December 16, 2019
He wawata mo nga wheturangi
He wawata mō ngā wheturangi
For immediate release
Applications now open for $10,000 scholarship for students of Māori descent
Applications are now open for the Sir Hugh Kawharu Scholarship, a $10,000 grant for students of Māori descent, offered by the Kawharu Foundation in partnership with Auckland Museum.
The purpose of the scholarship is to support and encourage Māori research and leadership, particularly in the field of cultural heritage.
The grant is open to students who are studying full-time at undergraduate or graduate level at a university or wānanga and have an interest in cultural heritage.
In addition to the grant, the successful recipient could receive the benefit of an academic mentor for the duration of their studies. It is anticipated that the scholarship candidate will undertake a research project in an area of relevance to the Museum's collections which will form part of their studies and contribute to the completion of their degree.
Criteria for selection
Auckland Museum, in consultation with the Kawharu Foundation, will select a scholarship recipient and research project in accordance with the following criteria:
– Demonstrated link to an area of research within the Museum’s collections, departments and histories
– Demonstrated link between their proposed course of study and Māori scholarship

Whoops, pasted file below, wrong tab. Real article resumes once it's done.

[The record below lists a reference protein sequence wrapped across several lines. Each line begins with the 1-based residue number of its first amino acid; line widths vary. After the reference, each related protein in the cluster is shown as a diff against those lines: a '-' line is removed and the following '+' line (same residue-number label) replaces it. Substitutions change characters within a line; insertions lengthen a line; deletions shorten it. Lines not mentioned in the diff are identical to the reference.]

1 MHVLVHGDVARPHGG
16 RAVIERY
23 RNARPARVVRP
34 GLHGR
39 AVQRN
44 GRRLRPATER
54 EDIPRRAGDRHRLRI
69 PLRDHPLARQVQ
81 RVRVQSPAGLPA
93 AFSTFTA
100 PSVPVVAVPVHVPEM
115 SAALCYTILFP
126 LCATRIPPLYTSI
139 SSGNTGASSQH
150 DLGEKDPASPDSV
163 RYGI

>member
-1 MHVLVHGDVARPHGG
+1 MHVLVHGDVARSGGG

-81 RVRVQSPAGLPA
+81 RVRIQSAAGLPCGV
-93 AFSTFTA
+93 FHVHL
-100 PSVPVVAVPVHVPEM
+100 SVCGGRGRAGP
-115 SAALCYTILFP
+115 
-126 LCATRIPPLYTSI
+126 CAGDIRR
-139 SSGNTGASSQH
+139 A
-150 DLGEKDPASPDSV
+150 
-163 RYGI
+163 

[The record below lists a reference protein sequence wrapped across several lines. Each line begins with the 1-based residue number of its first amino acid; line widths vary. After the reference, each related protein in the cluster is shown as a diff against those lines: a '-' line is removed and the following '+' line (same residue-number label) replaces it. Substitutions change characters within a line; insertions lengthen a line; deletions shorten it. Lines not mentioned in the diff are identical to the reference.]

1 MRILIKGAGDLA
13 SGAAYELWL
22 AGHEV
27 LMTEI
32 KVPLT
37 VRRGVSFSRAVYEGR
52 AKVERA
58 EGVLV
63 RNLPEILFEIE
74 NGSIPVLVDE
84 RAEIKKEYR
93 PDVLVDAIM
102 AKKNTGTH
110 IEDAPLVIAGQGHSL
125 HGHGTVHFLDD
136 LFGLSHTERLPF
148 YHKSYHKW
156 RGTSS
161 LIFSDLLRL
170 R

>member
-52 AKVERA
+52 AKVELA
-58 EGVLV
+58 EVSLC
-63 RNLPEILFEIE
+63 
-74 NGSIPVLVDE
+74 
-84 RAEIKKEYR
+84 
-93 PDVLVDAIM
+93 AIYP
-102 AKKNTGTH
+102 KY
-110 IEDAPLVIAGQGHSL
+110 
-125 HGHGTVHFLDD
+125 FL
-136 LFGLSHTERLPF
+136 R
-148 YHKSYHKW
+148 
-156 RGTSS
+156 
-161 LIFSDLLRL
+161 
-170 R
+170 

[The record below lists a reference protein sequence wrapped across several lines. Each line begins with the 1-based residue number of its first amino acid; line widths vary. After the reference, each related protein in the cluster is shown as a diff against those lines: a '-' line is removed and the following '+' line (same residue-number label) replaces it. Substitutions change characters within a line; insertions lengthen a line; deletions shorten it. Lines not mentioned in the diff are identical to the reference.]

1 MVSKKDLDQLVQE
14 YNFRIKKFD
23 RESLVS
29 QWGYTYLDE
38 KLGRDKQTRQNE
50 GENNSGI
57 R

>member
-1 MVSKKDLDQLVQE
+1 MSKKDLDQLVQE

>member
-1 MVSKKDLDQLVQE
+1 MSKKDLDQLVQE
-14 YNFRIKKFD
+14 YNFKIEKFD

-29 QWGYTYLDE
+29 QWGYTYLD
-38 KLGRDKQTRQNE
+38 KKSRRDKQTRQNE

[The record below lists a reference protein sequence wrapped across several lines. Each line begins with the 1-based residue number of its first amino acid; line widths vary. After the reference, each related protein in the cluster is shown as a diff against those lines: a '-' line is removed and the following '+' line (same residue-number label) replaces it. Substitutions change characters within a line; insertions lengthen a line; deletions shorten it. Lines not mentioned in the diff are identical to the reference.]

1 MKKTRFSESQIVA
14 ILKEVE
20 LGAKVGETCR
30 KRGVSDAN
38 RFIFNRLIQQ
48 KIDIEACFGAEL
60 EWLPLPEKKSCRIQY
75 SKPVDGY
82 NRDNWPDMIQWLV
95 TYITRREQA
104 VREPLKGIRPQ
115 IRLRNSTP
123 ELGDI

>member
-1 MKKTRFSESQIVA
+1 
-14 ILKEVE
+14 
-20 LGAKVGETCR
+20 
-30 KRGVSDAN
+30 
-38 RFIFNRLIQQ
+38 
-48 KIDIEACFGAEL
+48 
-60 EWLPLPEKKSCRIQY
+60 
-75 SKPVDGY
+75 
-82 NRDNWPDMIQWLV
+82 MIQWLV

– Preferably, a connection to Māori social development and community engagement
Consistent with the Foundation’s objectives, applicants will also be assessed on the basis of:
-Academic excellence and the potential to succeed in scholarly/curatorial research;
-Leadership ability and integrity, including the respect of peers; and
-Potential contribution to the field of museology and taonga, to knowledge of communities and iwi, to land and heritage, and/or other areas within the scope of the Museum’s collections and departments.
Applications close at 5pm Wednesday 29 January 2020.
To apply visit www.aucklandmuseum.com/sir-hugh-kawharu-scholarship
Sir Hugh Kawharu was an inspirational leader who was involved with Auckland Museum for more than 30 years as a Trust Board member guiding matters affecting Māori and enabling Māori aspirations.
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